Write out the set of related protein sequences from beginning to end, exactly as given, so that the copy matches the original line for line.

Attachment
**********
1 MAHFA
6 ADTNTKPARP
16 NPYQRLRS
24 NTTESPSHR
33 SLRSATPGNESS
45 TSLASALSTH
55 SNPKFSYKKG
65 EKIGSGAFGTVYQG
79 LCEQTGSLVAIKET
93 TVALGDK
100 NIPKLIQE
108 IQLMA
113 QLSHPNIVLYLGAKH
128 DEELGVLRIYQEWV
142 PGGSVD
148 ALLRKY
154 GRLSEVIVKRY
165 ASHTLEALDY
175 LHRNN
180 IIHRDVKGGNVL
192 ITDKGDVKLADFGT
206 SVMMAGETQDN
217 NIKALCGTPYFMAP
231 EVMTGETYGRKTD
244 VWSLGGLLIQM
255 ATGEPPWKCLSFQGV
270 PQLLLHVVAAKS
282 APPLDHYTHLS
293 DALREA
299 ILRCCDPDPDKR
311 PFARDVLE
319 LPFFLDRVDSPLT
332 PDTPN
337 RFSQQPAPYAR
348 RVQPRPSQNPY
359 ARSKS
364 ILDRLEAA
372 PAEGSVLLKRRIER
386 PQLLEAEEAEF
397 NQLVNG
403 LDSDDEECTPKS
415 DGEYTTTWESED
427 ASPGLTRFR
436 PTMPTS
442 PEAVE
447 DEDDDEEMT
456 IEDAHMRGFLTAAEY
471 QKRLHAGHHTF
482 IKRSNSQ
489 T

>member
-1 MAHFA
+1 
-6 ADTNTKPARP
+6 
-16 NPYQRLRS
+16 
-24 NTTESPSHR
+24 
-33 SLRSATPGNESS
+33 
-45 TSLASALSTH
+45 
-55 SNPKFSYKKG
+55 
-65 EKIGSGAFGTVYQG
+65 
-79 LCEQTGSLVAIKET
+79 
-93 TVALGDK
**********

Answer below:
1 MAHFA
6 ADTNTKPARP
16 NPYQRLRS
24 NTTESPSHR
33 SLRSATPGNESS
45 TSLASALSTH
55 SNPKFSYKKG
65 EKIGSGAFGTVYQG
79 LCEQTGSLVAIKET
93 TVALGDK
100 NIPKLIQE
108 IQLMA
113 QLSHPNIVLYLGAKH
128 DEELGVLRIYQEWV
142 PGGSVD
148 ALLRKY
154 GRLSEVIVKRY
165 ASHTLEALDY
175 LHRNN
180 IIHRDVKGGNVL
192 ITDKGDVKLADFGT
206 SVMMAGETQDN
217 NIKALCGTPYFMAP
231 EVMTGETYGRKTD
244 VWSLGGLLIQM
255 ATGEPPWKCLSFQGV
270 PQLLLHVVAAKS
282 APPLDHYTHLS
293 DALREA
299 ILRCCDPDPDKR
311 PFARDVLE
319 LPFFLDRVDSPLT
332 PDTPN
337 RFSQQPAPYAR
348 RVQPRPSQNPY
359 ARSKS
364 ILDRLEAA
372 PAEGSVLLKRRIER
386 PQLLEAEEAEF
397 NQLVNG
403 LDSDDEECTPKS
415 DGEYTTTWESED
427 ASPGLTRFR
436 PTMPTS
442 PEAVE
447 DEDDDEEMT
456 IEDAHMRGFLTAAEY
471 QKRLHAGHHTF
482 IKRSNSQ
489 T

>member
-1 MAHFA
+1 
-6 ADTNTKPARP
+6 
-16 NPYQRLRS
+16 
-24 NTTESPSHR
+24 
-33 SLRSATPGNESS
+33 
-45 TSLASALSTH
+45 
-55 SNPKFSYKKG
+55 
-65 EKIGSGAFGTVYQG
+65 
-79 LCEQTGSLVAIKET
+79 
-93 TVALGDK